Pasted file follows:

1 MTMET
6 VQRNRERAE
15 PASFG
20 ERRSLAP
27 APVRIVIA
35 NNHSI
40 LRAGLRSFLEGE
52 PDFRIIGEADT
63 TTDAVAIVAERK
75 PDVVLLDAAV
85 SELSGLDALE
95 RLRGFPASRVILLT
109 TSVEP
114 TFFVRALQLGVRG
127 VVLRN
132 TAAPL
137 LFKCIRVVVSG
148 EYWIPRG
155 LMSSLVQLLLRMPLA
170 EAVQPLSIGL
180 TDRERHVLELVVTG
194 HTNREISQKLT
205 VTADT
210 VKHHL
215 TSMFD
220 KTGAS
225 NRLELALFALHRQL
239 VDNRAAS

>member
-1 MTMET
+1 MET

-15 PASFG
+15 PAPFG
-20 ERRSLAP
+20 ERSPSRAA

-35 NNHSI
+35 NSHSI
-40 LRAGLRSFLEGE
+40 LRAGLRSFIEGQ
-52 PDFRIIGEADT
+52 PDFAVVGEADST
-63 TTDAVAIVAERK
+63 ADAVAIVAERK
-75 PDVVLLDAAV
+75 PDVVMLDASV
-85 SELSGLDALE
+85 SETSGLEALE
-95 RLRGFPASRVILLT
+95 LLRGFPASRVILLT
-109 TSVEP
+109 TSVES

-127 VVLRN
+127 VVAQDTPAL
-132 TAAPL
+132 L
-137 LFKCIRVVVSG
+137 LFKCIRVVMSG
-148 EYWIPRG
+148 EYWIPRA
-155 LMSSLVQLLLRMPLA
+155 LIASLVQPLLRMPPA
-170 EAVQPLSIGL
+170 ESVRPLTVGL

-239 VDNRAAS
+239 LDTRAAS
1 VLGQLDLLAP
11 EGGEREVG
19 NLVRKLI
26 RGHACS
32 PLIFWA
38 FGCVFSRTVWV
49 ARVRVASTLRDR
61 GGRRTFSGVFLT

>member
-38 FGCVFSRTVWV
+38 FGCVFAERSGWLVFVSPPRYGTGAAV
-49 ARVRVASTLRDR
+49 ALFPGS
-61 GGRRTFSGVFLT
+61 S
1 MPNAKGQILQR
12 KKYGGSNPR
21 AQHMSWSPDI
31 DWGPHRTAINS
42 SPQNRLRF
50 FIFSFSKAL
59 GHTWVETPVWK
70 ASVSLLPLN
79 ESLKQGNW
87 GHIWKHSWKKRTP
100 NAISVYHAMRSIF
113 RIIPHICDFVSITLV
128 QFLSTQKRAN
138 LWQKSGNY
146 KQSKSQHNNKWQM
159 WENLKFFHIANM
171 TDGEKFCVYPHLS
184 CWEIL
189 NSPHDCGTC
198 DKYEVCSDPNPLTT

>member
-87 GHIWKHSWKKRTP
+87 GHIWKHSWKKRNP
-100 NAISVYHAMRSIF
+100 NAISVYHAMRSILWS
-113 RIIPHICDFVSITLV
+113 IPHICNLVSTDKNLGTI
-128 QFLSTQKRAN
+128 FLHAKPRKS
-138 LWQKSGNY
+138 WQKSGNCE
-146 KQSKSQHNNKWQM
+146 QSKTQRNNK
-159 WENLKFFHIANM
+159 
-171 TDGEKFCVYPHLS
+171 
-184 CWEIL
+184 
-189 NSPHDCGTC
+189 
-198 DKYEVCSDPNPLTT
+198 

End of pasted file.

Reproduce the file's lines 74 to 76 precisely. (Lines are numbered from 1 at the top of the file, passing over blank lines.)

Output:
>member
-38 FGCVFSRTVWV
+38 FGCVFAERSGWLVFVSPPRYGTGAAV